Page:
On Tuesday night in Beijing, the long-running harassment of human rights attorney Gao Zhisheng took a sinister turn: an assassination attempt on a Beijing street.
Shortly after the attempt happened, Beijing civil rights activist Zhao Xin received a short text message from Gao on his cell phone, which he then relayed by e-mail to the outside world. Here is the full text of the message:
“Tonight at 10:24, when I was driving my car at full speed, a car right in front of me whose license plate was covered with newspaper suddenly braked. This was obviously an attempt to cause an accident so that it looked like I deliberately hit the other car. I strove hard to stop my car. By less than one centimeter I did not hit that car! I got out of my car. Because that car's rear plate was covered, I walked to see the front license plate. At the very moment when I came to the front, the car suddenly started and rushed straight at me. I stood aside in a miraculously fast move so that I lost my balance and my right hand touched the right front of the car. I swiftly jumped to the garden on the side of the road. They quickly backed up and the newspaper used to cover the plate fell to the ground. I saw the plate number, which read Beijing EB8233. There was a mysterious car from the military at the spot during the entire incident. Please help to send this message to the Internet.
The man who was almost killed by the car: Gao Zhisheng
January 17, 2006″
This attack follows on the heels of a Jan. 13 incident in which police in Beijing picked Gao up and held him for an hour.
The response to that incident shows how Gao has begun to command support from around the world. He fielded over 100 requests from media outside China for interviews, including The Epoch Times, New Tang Dynasty Television, Sound of Hope Radio, Radio Free Asia, Voice of America (VOA), Agence France Presse (AFP), BBC, Japan's Kyodo News, French Radio International (RFI), the New York Times, and German Communications Center.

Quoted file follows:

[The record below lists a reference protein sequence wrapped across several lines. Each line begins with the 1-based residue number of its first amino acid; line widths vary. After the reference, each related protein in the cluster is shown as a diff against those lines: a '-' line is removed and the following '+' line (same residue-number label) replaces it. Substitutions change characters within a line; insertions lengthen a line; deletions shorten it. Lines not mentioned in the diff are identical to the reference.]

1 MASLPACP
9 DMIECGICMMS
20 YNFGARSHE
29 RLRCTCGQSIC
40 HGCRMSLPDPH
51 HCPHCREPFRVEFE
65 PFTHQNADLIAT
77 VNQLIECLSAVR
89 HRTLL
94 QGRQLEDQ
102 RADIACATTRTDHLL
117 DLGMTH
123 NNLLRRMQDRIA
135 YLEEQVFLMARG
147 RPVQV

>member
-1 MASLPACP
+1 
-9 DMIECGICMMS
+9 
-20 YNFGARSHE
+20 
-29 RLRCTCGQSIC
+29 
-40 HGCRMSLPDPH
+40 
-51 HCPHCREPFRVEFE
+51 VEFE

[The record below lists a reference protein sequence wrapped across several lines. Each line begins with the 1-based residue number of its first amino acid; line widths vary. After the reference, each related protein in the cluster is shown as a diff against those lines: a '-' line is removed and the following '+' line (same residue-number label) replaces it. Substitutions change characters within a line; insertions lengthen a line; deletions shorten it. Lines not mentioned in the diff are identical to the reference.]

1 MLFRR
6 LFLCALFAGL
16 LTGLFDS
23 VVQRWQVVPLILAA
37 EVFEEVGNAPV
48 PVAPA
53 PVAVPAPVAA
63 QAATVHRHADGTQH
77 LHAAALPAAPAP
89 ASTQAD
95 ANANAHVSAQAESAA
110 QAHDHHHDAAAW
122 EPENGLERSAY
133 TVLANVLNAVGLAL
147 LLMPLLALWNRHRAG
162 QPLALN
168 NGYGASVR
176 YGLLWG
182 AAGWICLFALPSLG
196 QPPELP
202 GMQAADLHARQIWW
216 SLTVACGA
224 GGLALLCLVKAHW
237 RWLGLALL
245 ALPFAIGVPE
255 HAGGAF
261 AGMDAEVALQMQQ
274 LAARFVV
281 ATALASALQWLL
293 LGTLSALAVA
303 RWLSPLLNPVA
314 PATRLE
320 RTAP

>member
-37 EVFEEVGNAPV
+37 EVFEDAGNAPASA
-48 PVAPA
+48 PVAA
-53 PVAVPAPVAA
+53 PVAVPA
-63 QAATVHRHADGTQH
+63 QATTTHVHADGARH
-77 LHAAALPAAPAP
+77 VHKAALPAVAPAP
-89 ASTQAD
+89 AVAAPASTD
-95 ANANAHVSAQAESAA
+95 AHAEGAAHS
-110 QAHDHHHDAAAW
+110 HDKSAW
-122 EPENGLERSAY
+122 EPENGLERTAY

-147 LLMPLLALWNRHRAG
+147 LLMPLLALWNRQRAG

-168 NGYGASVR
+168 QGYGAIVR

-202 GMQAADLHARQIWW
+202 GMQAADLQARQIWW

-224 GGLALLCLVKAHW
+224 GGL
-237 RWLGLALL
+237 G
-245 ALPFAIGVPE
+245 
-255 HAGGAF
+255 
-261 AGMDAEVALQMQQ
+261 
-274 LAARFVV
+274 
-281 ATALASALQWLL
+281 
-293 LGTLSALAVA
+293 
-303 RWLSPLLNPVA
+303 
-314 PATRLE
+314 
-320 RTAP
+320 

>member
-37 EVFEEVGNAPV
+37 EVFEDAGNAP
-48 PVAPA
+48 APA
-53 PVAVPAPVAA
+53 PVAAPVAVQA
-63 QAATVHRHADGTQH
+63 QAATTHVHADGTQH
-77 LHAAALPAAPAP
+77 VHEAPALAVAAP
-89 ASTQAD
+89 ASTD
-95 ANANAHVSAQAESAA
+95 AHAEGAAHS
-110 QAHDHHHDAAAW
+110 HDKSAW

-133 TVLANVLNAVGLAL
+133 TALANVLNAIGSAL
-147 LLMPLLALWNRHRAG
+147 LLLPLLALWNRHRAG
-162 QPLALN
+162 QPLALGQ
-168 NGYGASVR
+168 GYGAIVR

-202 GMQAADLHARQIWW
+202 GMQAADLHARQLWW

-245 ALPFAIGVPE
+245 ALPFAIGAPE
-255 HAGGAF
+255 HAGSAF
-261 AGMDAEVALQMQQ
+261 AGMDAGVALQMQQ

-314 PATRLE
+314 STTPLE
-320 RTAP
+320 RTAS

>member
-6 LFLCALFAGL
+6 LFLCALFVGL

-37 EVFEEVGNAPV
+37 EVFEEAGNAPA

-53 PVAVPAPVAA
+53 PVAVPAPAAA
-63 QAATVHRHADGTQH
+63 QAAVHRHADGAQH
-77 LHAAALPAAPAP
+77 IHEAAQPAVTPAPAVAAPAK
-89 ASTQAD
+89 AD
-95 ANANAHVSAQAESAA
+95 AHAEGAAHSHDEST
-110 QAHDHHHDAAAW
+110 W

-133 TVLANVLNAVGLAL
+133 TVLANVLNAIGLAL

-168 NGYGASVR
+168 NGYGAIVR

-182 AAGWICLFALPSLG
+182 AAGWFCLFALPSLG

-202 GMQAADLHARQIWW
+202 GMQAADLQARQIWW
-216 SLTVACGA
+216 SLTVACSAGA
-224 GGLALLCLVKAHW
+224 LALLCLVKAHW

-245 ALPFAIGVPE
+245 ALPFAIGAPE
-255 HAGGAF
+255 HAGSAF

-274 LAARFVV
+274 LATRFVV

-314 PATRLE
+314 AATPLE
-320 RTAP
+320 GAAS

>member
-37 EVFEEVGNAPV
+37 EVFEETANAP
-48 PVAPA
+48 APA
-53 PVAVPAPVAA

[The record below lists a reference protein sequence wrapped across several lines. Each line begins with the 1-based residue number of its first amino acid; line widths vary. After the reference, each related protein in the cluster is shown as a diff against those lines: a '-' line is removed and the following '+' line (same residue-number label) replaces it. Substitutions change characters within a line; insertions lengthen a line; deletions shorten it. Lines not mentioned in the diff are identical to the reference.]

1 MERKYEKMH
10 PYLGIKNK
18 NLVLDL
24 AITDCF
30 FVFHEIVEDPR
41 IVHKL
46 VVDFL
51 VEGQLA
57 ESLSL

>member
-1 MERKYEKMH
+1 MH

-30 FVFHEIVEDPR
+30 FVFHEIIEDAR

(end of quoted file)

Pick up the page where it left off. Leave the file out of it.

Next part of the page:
Numerous reporters told Gao, “If you were ever arrested by the Chinese Communist Party (CCP), then China would be creating international news!”
On Jan. 13, over a hundred organizations outside China formed the Global Alliance to Support Attorney Gao Zhisheng for the purposes of formally demanding that the CCP immediately end the persecution of Falun Gong practitioners and the threats towards human rights lawyers. In addition, the group plans on nominating Attorney Gao Zhisheng for the Nobel Peace Prize.
Support Inside China
Reaction to the arrest inside China was also very strong.
On the night of Mr. Gao's release, his phone did not stop ringing as he received around 500 phone calls, many from people with whom he had never spoken with before. He had to disconnect his phone in order to rest. Mr. Gao expressed that it was beyond his own expectations, and most likely far beyond the expectations of the Chinese Communist regime, that he would receive so much support.
Some Christians from Hebei and Anhui Provinces announced that in one hour they contacted over 600 people and that they have been continuously spreading the news. They encourage people to step up and protest against the CCP's persecution.
One businessman from Xian City said, “If you were arrested, I would give up my business and fight with them to the end!”
Some of the callers said, “We are government officials and we are furious with the government!”